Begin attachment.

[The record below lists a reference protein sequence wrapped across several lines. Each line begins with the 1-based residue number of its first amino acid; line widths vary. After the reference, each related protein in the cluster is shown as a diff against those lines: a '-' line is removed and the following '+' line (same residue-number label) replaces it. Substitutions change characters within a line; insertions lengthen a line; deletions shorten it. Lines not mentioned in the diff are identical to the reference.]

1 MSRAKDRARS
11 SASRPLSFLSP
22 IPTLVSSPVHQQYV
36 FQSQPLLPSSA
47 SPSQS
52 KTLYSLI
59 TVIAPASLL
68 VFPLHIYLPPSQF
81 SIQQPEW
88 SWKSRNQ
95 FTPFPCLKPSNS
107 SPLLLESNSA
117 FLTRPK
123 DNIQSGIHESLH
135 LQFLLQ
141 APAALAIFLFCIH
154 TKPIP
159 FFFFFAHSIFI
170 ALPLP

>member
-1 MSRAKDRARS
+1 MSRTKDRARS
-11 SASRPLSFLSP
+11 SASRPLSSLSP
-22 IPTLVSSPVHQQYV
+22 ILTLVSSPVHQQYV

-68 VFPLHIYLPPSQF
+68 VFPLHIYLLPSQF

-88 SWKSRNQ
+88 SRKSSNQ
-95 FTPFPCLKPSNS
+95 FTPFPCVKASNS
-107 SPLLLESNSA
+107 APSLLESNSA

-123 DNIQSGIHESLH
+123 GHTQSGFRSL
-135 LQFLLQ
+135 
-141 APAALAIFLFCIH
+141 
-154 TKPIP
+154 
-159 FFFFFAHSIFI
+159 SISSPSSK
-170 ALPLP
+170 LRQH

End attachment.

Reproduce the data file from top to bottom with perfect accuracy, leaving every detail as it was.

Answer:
[The record below lists a reference protein sequence wrapped across several lines. Each line begins with the 1-based residue number of its first amino acid; line widths vary. After the reference, each related protein in the cluster is shown as a diff against those lines: a '-' line is removed and the following '+' line (same residue-number label) replaces it. Substitutions change characters within a line; insertions lengthen a line; deletions shorten it. Lines not mentioned in the diff are identical to the reference.]

1 MSRAKDRARS
11 SASRPLSFLSP
22 IPTLVSSPVHQQYV
36 FQSQPLLPSSA
47 SPSQS
52 KTLYSLI
59 TVIAPASLL
68 VFPLHIYLPPSQF
81 SIQQPEW
88 SWKSRNQ
95 FTPFPCLKPSNS
107 SPLLLESNSA
117 FLTRPK
123 DNIQSGIHESLH
135 LQFLLQ
141 APAALAIFLFCIH
154 TKPIP
159 FFFFFAHSIFI
170 ALPLP

>member
-1 MSRAKDRARS
+1 MSRTKDRARS
-11 SASRPLSFLSP
+11 SASRPLSSLSP
-22 IPTLVSSPVHQQYV
+22 ILTLVSSPVHQQYV

-68 VFPLHIYLPPSQF
+68 VFPLHIYLLPSQF

-88 SWKSRNQ
+88 SRKSSNQ
-95 FTPFPCLKPSNS
+95 FTPFPCVKASNS
-107 SPLLLESNSA
+107 APSLLESNSA

-123 DNIQSGIHESLH
+123 GHTQSGFRSL
-135 LQFLLQ
+135 
-141 APAALAIFLFCIH
+141 
-154 TKPIP
+154 
-159 FFFFFAHSIFI
+159 SISSPSSK
-170 ALPLP
+170 LRQH